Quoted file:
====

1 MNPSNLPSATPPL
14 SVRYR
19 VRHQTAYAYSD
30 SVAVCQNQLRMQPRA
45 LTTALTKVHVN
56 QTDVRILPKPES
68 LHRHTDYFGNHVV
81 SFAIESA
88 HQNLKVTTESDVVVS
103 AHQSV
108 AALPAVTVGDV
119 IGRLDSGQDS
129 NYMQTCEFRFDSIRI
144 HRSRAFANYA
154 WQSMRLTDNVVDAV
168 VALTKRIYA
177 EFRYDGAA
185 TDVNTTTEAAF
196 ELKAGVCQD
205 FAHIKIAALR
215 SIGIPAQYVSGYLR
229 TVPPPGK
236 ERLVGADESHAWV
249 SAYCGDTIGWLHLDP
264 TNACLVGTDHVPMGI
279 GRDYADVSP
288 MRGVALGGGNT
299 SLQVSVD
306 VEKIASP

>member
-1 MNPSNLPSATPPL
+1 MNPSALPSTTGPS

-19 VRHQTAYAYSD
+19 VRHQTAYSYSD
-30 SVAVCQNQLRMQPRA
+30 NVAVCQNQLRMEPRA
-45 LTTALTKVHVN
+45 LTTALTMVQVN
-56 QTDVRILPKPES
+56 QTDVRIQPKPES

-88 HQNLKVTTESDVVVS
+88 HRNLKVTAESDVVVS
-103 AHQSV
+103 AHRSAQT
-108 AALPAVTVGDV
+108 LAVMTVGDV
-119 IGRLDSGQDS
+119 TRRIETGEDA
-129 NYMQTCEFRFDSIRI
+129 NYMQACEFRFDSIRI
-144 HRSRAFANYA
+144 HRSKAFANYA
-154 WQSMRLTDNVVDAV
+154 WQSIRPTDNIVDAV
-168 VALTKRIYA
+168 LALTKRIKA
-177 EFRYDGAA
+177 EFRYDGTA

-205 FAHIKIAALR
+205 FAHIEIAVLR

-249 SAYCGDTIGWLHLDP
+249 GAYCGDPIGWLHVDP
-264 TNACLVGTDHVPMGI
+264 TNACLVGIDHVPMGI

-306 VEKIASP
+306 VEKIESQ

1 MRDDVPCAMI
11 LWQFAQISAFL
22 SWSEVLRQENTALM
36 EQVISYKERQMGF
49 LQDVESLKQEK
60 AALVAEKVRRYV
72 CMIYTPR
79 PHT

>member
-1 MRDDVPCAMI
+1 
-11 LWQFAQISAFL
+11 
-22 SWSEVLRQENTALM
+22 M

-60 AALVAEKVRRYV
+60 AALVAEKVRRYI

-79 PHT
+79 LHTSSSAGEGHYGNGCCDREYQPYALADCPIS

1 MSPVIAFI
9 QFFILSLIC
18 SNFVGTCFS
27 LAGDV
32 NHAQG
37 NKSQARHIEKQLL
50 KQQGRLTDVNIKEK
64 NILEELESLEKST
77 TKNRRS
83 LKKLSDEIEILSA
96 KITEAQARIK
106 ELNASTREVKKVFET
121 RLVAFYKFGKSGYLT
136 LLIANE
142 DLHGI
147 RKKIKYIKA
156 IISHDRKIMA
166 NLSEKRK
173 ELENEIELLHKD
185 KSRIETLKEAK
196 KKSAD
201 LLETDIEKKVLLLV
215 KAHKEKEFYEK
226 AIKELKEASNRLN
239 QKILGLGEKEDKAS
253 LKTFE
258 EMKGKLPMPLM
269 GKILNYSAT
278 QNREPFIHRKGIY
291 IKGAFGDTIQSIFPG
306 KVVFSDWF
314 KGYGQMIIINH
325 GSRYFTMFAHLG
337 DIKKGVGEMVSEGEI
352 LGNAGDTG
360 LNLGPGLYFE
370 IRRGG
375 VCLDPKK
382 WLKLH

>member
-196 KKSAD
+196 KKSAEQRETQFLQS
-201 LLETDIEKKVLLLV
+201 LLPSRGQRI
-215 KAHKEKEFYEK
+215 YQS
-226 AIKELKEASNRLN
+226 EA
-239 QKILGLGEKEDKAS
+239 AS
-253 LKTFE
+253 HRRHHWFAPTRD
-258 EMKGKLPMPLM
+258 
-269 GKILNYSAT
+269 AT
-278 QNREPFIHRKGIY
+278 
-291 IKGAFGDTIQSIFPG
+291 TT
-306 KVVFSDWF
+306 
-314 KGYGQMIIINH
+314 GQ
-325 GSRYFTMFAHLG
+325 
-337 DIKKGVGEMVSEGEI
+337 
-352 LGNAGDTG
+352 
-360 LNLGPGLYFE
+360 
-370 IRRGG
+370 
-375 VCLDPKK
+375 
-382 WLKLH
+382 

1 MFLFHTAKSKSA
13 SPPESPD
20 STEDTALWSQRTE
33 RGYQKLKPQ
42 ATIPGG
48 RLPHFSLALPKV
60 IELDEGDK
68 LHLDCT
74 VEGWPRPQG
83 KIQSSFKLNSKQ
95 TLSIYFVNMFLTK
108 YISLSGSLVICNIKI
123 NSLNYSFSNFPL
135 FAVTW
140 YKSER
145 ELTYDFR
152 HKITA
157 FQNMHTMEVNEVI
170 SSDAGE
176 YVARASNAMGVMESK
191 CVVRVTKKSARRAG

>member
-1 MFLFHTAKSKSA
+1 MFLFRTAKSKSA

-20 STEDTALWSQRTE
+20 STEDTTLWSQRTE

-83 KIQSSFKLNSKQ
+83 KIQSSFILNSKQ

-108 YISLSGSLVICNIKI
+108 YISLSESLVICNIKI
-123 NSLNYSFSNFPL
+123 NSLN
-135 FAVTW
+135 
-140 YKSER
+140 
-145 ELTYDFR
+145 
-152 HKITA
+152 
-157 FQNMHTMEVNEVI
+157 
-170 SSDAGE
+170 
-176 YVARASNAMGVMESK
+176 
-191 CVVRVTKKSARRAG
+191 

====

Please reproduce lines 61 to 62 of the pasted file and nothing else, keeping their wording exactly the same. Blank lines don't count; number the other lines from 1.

-249 SAYCGDTIGWLHLDP
+249 GAYCGDPIGWLHVDP